The series concludes with a standard 50-minute episode ("A Minor Problem"). The character of McGee does not appear in this last episode, nor does he appear in a few other episodes in the short final season, and the series ends on an open note, with Banner still searching for a cure and McGee still unaware of the true identity of his John Doe.

Broadcast history[edit]

CBS[19]

  • March 1978 – January 1979: Fridays, 9:00 PM (ET)
  • January 1979: Wednesdays, 8:00 PM
  • February 1979 – November 1981: Fridays, 8:00 PM
  • May – June 1982: Wednesdays, 8:00 PM

Syndication

The series has aired as reruns on the Sci-Fi Channel. It was one of the series that the channel showed at its inception in September 1992.[20] It has also aired on Retro Television Network,[21] and on Independent Television Network (ITN Sri Lanka) in early 1980s

Made-for-TV movies[edit]

Two episodes of the series appeared first as stand-alone movies, but were later re-edited into one-hour length (two-parters) for syndication. They were produced as pilots before the series officially began in 1978:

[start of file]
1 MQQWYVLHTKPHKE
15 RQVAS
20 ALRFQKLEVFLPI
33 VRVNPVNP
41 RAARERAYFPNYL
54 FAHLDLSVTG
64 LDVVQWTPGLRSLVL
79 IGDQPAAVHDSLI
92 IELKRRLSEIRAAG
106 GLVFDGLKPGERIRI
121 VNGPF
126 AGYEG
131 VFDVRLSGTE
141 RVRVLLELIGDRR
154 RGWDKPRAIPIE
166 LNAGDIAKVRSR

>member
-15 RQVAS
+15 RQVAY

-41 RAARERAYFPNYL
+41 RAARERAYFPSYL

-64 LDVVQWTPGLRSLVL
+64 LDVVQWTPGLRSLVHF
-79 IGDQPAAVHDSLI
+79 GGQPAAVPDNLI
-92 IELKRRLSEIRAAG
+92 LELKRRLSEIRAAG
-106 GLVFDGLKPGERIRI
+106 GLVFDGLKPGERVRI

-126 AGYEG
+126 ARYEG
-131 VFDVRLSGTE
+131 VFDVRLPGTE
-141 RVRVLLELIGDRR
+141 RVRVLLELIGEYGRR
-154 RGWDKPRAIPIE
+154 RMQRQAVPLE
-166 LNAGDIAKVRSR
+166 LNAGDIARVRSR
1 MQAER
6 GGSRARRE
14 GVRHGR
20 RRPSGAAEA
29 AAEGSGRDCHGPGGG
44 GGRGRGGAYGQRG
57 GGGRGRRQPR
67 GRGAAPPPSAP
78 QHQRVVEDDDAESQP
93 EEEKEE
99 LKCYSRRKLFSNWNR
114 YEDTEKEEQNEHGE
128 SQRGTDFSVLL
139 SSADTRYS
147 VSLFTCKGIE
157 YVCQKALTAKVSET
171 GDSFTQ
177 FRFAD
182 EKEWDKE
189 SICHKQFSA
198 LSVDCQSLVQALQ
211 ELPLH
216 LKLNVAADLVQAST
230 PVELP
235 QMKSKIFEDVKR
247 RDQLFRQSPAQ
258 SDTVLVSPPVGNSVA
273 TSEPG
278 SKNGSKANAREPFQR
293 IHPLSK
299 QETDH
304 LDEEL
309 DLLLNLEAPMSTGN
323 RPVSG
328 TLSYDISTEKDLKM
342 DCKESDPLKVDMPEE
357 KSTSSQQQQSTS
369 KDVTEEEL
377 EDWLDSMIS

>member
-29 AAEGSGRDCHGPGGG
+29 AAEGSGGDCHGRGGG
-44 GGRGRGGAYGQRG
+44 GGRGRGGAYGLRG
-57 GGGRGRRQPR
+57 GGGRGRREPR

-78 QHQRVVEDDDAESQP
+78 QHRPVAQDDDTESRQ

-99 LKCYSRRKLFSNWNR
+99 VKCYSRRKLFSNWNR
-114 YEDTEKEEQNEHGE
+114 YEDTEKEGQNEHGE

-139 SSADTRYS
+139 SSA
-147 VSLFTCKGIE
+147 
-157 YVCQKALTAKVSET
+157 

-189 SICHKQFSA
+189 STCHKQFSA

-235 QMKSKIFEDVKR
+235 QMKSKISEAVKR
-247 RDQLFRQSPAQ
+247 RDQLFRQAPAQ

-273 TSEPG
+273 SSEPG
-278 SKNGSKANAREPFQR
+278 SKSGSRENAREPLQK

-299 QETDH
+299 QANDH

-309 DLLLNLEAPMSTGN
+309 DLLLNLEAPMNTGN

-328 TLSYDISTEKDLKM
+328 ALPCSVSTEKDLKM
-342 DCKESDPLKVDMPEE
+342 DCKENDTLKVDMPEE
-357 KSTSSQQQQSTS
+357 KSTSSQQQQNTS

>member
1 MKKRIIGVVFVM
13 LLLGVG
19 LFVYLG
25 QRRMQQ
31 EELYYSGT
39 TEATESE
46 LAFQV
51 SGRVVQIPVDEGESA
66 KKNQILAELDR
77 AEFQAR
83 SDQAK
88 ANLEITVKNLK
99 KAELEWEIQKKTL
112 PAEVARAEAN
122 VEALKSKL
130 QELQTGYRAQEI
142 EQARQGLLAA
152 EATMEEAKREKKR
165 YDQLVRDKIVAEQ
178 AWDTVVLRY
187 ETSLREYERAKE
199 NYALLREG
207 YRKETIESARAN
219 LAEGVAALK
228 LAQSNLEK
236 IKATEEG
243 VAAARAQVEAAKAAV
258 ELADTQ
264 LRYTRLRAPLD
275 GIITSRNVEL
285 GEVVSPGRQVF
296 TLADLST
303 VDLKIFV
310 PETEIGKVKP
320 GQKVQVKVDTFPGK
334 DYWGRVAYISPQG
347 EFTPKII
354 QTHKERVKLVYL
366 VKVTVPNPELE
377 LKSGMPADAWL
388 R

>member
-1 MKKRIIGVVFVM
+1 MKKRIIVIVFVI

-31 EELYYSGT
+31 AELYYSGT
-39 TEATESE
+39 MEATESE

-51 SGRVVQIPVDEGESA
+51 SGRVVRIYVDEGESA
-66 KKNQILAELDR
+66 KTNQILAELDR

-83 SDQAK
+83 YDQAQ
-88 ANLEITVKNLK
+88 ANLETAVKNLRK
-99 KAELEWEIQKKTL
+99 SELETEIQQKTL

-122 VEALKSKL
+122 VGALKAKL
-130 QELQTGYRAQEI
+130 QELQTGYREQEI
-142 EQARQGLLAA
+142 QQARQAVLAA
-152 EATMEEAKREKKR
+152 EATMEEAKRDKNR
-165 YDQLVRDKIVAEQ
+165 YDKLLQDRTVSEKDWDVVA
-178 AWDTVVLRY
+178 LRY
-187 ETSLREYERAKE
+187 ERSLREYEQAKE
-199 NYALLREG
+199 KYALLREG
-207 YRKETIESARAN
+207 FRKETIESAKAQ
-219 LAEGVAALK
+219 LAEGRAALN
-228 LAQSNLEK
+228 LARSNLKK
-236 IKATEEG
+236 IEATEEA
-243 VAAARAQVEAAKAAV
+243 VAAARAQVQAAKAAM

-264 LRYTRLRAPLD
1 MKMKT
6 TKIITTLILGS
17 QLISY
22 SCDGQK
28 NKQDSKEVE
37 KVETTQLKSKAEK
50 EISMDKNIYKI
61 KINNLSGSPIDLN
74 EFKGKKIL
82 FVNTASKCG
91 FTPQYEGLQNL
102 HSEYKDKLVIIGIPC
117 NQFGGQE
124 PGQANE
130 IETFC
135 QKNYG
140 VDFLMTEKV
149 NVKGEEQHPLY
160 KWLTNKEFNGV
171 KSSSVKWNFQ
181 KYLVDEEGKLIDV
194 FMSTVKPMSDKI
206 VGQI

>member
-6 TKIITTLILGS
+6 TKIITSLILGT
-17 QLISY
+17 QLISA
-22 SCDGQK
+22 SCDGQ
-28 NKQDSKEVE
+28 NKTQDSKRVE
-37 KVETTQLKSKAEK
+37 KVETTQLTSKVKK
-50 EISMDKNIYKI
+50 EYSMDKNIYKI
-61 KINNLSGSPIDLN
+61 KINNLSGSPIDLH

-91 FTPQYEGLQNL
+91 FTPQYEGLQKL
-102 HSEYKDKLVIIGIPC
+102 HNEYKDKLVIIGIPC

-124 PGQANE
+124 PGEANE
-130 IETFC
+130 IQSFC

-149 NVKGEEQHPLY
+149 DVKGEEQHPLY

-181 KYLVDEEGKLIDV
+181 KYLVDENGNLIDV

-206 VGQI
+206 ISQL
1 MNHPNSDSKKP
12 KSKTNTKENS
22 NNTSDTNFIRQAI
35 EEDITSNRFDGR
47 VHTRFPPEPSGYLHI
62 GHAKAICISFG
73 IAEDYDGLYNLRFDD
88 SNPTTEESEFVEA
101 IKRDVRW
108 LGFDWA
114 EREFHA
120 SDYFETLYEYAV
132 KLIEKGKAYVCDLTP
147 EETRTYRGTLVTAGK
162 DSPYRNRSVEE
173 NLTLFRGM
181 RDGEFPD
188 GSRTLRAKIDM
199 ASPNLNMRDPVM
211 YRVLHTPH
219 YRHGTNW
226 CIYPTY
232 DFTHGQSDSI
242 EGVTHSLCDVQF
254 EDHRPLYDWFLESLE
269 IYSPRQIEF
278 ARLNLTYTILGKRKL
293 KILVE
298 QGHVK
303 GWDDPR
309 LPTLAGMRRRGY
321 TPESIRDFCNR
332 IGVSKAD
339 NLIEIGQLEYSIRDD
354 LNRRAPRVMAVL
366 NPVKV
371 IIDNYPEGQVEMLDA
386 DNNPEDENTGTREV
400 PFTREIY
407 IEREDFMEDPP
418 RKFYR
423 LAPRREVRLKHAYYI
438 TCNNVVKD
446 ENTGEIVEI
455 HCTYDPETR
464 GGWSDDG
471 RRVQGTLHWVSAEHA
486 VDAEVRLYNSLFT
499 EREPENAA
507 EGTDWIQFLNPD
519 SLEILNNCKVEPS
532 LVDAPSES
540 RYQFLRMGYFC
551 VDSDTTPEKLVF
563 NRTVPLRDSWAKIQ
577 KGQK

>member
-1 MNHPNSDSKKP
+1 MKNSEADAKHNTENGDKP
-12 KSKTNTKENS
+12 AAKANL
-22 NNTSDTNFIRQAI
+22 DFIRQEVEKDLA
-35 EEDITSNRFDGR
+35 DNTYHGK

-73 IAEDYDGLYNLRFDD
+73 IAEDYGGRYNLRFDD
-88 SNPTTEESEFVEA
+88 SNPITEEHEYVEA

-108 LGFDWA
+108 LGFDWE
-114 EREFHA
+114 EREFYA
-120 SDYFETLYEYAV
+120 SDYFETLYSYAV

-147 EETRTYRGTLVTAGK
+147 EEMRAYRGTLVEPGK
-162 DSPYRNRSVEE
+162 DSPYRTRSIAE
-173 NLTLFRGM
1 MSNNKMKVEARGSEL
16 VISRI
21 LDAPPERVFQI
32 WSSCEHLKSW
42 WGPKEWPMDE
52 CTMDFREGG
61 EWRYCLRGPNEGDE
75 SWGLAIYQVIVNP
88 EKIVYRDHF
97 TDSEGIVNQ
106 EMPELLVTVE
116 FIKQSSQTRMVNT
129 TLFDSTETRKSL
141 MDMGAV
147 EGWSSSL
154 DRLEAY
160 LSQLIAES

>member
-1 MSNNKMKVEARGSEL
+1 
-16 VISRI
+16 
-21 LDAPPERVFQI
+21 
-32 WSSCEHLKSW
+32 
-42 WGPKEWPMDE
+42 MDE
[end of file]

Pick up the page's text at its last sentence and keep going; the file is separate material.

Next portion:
• The Incredible Hulk (1977) (distributed in theaters in some countries)
  • Return of the Incredible Hulk (1977) (also shown overseas as a feature film) – It was retitled Death in the Family for syndication

Six years after the cancellation of the television series in 1982, three television movies were produced with Bixby and Ferrigno reprising their roles. All of these aired on NBC:

The Incredible Hulk Returns (1988) – This marked the first time that another Marvel Universe character appeared in the milieu of the TV series. David Banner meets a former student (played by Steve Levitt) who has a magical hammer that summons Thor (played by Eric Allan Kramer), a Norse god who is prevented from entering Valhalla. It was set up as a back-door pilot for a live-action television series starring Thor. This project marked Jack Colvin's reappearance (and final appearance) as McGee.[22]
The Trial of the Incredible Hulk (1989) – David Banner meets a blind lawyer named Matt Murdock and his masked alter ego, Daredevil. The Incredible Hulk and the Daredevil battle Wilson Fisk (The Kingpin of Crime). Daredevil was portrayed by Rex Smith, while John Rhys-Davies portrayed Fisk. This was also set up as back-door pilot for a live-action television series featuring Daredevil. Stan Lee has a cameo appearance as one of the jury members overlooking Banner's trial.